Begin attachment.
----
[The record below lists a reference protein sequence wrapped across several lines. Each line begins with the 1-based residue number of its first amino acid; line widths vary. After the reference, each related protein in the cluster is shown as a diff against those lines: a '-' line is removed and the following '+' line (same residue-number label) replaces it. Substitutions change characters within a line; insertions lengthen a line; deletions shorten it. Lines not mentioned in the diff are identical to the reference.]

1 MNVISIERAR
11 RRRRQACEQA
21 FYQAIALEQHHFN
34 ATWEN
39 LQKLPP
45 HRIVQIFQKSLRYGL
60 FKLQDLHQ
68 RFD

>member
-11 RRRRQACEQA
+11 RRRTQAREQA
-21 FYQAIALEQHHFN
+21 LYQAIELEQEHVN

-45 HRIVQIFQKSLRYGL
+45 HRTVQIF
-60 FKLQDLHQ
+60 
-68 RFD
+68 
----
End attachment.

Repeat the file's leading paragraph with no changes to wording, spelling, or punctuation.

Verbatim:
[The record below lists a reference protein sequence wrapped across several lines. Each line begins with the 1-based residue number of its first amino acid; line widths vary. After the reference, each related protein in the cluster is shown as a diff against those lines: a '-' line is removed and the following '+' line (same residue-number label) replaces it. Substitutions change characters within a line; insertions lengthen a line; deletions shorten it. Lines not mentioned in the diff are identical to the reference.]